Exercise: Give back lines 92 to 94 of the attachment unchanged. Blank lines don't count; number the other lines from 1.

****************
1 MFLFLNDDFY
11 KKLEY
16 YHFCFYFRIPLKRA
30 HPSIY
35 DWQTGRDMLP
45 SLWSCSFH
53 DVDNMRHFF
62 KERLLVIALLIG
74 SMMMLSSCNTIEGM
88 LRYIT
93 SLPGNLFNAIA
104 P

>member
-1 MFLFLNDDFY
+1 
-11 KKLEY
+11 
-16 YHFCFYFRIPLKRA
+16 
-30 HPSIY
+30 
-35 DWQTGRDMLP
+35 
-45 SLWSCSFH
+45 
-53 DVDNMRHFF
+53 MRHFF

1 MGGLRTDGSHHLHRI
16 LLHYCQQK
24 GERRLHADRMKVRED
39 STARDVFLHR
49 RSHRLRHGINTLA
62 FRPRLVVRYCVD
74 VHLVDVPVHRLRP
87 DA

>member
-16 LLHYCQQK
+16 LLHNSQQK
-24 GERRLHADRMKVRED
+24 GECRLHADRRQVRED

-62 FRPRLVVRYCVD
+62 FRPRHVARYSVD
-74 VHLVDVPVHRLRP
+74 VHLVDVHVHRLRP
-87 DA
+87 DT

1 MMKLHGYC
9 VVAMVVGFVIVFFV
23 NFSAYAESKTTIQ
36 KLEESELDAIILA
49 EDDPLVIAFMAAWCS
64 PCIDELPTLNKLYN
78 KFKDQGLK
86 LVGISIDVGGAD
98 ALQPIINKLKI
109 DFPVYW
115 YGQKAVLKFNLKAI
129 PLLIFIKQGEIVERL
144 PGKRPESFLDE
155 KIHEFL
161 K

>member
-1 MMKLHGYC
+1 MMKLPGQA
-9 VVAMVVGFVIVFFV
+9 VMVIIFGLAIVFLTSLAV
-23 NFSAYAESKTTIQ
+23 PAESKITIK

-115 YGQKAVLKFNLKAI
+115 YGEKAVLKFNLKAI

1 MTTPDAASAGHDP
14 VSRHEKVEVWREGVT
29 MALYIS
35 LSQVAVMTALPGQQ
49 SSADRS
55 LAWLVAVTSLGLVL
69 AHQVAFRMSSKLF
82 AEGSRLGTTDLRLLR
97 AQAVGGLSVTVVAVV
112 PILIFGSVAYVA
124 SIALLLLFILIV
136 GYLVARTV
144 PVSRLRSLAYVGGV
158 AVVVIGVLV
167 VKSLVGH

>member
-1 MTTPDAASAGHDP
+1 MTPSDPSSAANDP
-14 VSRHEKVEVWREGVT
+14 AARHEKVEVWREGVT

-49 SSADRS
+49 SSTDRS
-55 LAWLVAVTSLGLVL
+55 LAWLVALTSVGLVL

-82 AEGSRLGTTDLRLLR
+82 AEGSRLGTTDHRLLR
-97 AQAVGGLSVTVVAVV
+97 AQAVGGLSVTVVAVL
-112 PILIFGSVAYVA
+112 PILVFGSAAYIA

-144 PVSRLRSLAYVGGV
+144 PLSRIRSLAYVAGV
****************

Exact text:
+49 SSTDRS
-55 LAWLVAVTSLGLVL
+55 LAWLVALTSVGLVL